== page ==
From September 19 to September 22, NVIDIA says it will virtually host the upcoming GTC conference, featuring a keynote address from CEO Jensen Huang and more than 200 tech sessions. However, before the most awaited event by NVIDIA, the company is already making headlines with the latest announcements in tech, especially at SIGGRAPH 2022–the largest gathering of computer graphics professionals in the world.
At SIGGRAPH 2022, NVIDIA described Universal Scene Description (USD), created by Pixar, a Disney company, as the metaverse’s equivalent of HTML in their opening presentation. NVIDIA also discussed the metaverse’s future, in which avatars would resemble browsers and provide a new level of human-machine interaction. Additionally, the company introduced the idea of neural graphics, which mainly relies on AI to produce more realistic metaverse graphics with much less effort.
NVIDIA believes that neural graphics will play an integral role in metaverse by using AI to learn from data to create powerful graphics. Integrating AI improves outcomes, automates design decisions, and offers previously unimagined potential for makers and artists. Neural graphics will revolutionize virtual environment creation, simulation, and user experience.
NVIDIA acknowledges that a professional artist must balance photorealism and detail against time constraints and financial constraints when creating 3D objects for use in creating scenes for video games, virtual worlds (including the metaverse), product design, or visual effects. They must balance photorealism and detail against time constraints and financial constraints.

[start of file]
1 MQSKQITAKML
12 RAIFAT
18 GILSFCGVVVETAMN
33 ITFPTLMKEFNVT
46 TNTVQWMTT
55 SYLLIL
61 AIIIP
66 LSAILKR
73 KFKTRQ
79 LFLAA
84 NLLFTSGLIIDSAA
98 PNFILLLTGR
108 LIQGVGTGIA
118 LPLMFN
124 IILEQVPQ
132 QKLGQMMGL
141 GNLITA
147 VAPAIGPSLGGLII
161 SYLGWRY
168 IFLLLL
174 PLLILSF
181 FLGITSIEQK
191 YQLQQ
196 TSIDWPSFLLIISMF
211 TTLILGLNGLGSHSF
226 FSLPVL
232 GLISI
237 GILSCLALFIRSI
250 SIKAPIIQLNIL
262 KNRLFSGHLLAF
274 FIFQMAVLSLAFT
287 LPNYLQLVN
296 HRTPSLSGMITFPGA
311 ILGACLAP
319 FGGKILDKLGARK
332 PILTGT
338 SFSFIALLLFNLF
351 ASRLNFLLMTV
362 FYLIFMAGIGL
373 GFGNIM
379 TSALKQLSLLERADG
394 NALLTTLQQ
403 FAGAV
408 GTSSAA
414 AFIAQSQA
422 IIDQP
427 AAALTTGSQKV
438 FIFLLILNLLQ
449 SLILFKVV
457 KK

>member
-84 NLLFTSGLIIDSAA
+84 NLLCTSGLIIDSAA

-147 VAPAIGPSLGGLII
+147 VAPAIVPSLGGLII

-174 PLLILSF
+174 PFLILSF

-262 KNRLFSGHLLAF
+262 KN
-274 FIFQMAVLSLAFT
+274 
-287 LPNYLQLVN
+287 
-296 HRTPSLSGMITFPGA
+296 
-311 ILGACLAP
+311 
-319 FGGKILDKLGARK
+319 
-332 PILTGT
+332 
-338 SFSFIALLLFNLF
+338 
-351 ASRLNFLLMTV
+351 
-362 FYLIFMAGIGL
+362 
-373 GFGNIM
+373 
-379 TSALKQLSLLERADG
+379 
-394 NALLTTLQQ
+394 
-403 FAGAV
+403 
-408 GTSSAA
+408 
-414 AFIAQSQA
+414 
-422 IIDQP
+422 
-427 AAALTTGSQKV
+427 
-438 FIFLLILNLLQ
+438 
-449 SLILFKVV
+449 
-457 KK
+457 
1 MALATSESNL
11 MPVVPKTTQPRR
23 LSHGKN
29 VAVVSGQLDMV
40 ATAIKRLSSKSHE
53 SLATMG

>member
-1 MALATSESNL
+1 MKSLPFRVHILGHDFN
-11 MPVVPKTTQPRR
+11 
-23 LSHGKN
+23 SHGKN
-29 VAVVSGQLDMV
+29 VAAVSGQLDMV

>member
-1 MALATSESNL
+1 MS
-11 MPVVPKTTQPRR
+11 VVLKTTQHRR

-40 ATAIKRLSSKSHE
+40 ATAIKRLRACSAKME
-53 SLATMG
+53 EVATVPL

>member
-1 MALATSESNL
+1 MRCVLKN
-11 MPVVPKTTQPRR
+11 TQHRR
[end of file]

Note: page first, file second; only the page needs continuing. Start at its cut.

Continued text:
Based on these concerns, the company published new research and a comprehensive set of tools that use the power of neural graphics to create and animate 3D objects and environments in order to streamline and accelerate this process. In this article, we will discuss some of the groundbreaking product announcements from NVIDIA.
One of the major problems with virtual reality (VR) experiences—bulky headsets—was addressed in a recent study report by Stanford University and NVIDIA researchers. They demonstrated how these headsets might be thinned down to the thickness of a pair of ordinary-looking spectacles. It is based on the idea of pancake lenses, which were made possible with NVIDIA’s assistance so they could be used with three-dimensional (3D) pictures. In a joint effort with the Stanford team, NVIDIA was also successful in reducing the distance between the lens and the display. The latter was accomplished using a phase-only spatial light modulator (SLM) that creates a small image behind the device and is illuminated by a coherent light source.